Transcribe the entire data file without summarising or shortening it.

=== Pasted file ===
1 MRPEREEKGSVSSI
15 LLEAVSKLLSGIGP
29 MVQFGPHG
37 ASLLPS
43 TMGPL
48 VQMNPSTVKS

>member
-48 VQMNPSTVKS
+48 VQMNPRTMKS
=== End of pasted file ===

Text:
1 MRPEREEKGSVSSI
15 LLEAVSKLLSGIGP
29 MVQFGPHG
37 ASLLPS
43 TMGPL
48 VQMNPSTVKS

>member
-48 VQMNPSTVKS
+48 VQMNPRTMKS